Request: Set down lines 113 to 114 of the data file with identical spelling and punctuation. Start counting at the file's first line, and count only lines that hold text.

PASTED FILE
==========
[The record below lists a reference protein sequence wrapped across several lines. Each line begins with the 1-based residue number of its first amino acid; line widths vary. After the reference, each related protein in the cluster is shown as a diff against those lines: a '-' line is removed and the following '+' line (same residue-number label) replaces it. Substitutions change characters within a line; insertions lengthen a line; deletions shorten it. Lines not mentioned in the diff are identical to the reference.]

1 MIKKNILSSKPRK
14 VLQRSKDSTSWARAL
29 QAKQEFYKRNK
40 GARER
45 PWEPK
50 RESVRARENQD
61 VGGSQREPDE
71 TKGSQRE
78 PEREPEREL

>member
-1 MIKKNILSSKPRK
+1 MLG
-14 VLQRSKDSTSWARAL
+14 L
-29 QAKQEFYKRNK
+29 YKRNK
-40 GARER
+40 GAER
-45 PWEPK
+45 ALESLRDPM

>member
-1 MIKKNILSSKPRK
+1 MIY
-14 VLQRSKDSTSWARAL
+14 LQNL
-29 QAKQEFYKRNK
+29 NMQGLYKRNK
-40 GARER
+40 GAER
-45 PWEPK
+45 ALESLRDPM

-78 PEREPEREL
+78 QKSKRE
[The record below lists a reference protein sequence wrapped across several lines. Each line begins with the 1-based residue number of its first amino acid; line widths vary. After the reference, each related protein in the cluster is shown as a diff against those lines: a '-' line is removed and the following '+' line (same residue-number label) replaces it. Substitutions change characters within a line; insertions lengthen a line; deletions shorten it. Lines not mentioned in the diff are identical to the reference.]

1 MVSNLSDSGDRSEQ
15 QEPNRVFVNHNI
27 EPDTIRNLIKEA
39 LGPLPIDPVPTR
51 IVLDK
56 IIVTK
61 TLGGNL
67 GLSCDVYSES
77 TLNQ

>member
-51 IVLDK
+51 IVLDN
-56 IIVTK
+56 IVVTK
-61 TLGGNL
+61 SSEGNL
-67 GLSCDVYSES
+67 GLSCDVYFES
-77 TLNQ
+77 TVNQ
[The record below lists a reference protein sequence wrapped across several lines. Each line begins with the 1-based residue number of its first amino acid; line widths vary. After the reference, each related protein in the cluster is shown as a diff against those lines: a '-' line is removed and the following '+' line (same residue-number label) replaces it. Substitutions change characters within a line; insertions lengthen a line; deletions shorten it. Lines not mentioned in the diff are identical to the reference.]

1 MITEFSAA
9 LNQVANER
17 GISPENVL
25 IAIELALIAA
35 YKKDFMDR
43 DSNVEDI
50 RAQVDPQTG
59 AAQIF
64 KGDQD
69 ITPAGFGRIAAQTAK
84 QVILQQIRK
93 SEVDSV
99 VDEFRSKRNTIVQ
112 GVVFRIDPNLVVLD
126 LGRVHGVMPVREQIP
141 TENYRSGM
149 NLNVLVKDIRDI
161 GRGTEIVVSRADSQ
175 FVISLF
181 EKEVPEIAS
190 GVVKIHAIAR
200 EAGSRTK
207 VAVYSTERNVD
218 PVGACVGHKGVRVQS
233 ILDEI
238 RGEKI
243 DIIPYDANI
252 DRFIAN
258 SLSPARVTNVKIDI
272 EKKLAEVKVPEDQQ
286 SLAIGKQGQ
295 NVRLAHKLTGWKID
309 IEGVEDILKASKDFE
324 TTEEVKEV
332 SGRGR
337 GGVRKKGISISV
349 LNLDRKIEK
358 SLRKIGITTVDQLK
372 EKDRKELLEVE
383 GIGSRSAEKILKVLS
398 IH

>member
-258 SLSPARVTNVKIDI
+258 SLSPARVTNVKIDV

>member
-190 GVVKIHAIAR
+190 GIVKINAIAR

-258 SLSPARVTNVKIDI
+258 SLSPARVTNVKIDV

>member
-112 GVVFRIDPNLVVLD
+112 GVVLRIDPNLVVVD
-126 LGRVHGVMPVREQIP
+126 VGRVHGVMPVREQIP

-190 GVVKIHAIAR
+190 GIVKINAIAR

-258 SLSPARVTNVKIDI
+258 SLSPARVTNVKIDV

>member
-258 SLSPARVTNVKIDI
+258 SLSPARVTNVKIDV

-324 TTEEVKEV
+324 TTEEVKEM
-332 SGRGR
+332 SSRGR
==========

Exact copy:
-258 SLSPARVTNVKIDI
+258 SLSPARVTNVKIDV